by Lorenzo Piccoli
I have recently defended beauty in a conversation. The truth is I enjoy spending time with beautiful people and by beautiful I mean aesthetically beautiful. I also tend to trust a person better if he/she is beautiful. Even more, I consider beauty a virtue and I choose my friends accordingly. I know: this is a hugely controversial argument and as I was speaking about it I probably ended up coming across as a narcissist and frivolous person. Which I might very well be; but for other reasons than this. Here I am determined to stand my ground and show you that beauty matters a lot – especially when choosing your friends.
I should add that initially I did not want to write about this topic. But then today I read a New York Times article about Novak Djokovic and tennis which, rather incongruously, brought me to an essay written by Susan Sontag. And I could not resist summarizing it here. Sontag writes: To be concerned with one’s own beauty is to risk the charge of narcissism and frivolity. Why? Because beauty can illustrate an ideal; a perfection. Or, because of its identication with women (more accurately, with Woman), it can trigger the usual ambivalence that stems from the age-old denigration of the feminine. Much of the discrediting of beauty needs to be understood as a result of the gender inflection. Misogyny, too, might underlie the urge to metaphorize beauty, thereby promot- ing it out of the realm of the ‘merely’ feminine, the unserious, the specious. For if women are worshiped because they are beautiful, they are condescended to for their preoccupation with making or keeping themselves beautiful. Beauty is theatrical, it is for being looked at and admired; and the word is as likely to suggest the beauty industry (beauty magazines, beauty parlors, beauty products)–the theatre of feminine frivolity–as the beauties of art and of nature. How else to explain the association of beauty–i.e., women–with mindlessness? Obviously Sontag is suggesting that beauty is not frivolous at all.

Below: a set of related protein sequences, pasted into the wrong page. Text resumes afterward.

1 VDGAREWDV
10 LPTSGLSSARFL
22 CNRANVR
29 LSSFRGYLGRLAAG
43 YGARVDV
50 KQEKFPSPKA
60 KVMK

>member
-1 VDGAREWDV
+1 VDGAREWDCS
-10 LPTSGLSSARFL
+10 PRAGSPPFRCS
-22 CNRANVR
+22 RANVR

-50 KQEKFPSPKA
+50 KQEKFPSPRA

In fact, beauty demands sophistication, knowledge, discernment, commitment. People can appear beautiful precisely because they reach such a level of sophistication in the way they appear. They must not necessarily be physically attractive, but they might have a distinctive style, or something that is, in fact, aesthetically beautiful. Sure enough, there is something élitist about it. Fine with me, I won’t contest it. But there is more. Assuming beauty as an aesthetic category puts it on a collision course with the ethical. But Sontag also writes that the ascription of beauty is never unmixed with moral values. Far from the aesthetic and the ethical being poles apart, as Kierkegaard and Tolstoy insisted, the aesthetic is it- self a quasi-moral project. Arguments about beauty since Plato are stocked with questions about the proper relation to the beautiful (the irresistibly, enthrallingly beautiful), which is thought to flow from the nature of beauty itself. So the perennial tendency to split beauty up into ‘inner’ and ‘outer,’ ‘higher’ and ‘lower’ is just a way to colonize pure judgments about beauty by moral judgments. Which is to corrupt beauty and to grossly misunderstand its value.
Beauty, as every other virtue, needs to be cultivated. A beautiful body requires commitment; a beautiful grace requires sophistication; a beautiful style requires knowledge; and even beautiful eyes required stories to tell. Not only that. For beauty to arise, a combination of these factors is necessary: a person who has a beautiful body but dresses horribly, without style, is generally regarded as a cafone, or a tamarro. And so on. For all these reason, I very much enjoy spending time with beautiful people and I think this is so because their beauty suggests that there is more about them. I make it a pride to have friends who are, well, pretty beautiful. In more than one way.